Even as thin price realisation from natural rubber (NR) has been making rubber plantations abandoned, cocoa is slowly turning sweeter to Kerala farmer. In tune with soil composition, topography and climate, cocoa from Kerala enjoys a certain quality advantage, claim farmers.
Evidencing the latest trend in crop migration, the acreage under cocoa in Kerala is up by 50% in the last five years. While the area under cocoa cultivation in Kerala was about 11,044 hectares in 2010-2011, it has spread out to 15,894 hectares in 2016-17, according to the statistics culled by Directorate of Cashewnut and Cocoa Development.
“The best part is that cocoa is not as labour-intensive as rubber,” Bijumon Kurian, who heads Plantrich Agritech Pvt Ltd, told FE. In a state, where farm labour is at large and wage costs high, the low manpower usage is a key determinant in cropping pattern. A farmer co-operative under Plantrich Agritech produces about 6,500 MT of cocoa every year.
Secondly, it is not too capital intensive. Thirdly, the returns come early, compared to rubber. While the rubber takes about eight years to start yielding, cocoa begins yielding after 18 months of planting. It also yields round the year.
Andhra Pradesh, Kerala and Karnataka are the country’s top cocoa-producing states, in that order. According to the farmers, the cocoa from Idukky district (Kerala) enjoys a distinct taste advantage after post-harvest processing, as the acidity content in Kerala cocoa is medium, compared to high acidity content in those from Karnataka and Andhra Pradesh.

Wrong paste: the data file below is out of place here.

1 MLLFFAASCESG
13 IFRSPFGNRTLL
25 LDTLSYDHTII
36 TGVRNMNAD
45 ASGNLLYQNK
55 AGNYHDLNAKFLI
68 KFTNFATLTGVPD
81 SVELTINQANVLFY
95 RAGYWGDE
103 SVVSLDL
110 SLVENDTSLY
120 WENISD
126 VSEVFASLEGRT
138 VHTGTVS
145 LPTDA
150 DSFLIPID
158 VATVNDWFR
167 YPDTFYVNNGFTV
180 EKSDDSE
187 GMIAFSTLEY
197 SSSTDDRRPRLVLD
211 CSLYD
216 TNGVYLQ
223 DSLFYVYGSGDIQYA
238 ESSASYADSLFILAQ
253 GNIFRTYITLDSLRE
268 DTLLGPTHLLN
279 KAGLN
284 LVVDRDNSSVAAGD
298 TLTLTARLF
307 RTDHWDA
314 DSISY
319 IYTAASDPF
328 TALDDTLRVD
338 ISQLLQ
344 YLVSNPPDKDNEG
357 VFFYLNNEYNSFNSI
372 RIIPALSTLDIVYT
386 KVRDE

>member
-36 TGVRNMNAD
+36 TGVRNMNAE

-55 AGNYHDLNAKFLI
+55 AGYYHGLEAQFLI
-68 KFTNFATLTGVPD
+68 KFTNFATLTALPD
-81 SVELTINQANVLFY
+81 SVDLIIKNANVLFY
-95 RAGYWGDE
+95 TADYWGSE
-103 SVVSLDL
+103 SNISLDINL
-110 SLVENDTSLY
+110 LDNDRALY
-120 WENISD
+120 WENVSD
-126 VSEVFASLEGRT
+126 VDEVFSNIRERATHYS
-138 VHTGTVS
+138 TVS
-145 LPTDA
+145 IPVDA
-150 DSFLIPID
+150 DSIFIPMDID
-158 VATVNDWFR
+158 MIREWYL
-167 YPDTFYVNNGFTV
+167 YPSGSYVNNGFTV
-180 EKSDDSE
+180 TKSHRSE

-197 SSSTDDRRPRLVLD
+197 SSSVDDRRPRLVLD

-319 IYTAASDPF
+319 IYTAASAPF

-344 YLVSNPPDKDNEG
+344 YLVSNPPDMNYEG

“Buoyed by the 4,000 hectares increase in acreage under cocoa, Kerala government has initiated incentives to bring another 1,000 hectares under cocoa this year. It has also brought the project of “Cocoa Village” under Rastriya Krishi Vikas Yojana,” says B Suma, head, Cocoa Research Station, Kerala Agricultural University.
However, a section of the farmers are worried about taking the cocoa cultivation plunge, with the collective memory of burning their fingers with cocoa farming in 1990s. Two decades ago, because of price vagaries, the cocoa farmers of Idukky were unable to sell their crop. There were only one or two chocolate manufacturers at that time and the cocoa market was controlled by them. With the proliferation of chocolate manufacturing firms, this monopolist situation has changed.
The size of India’s chocolate confectionery market is approximately Rs 12,000 crore, according to the market research outfit Euromonitor International.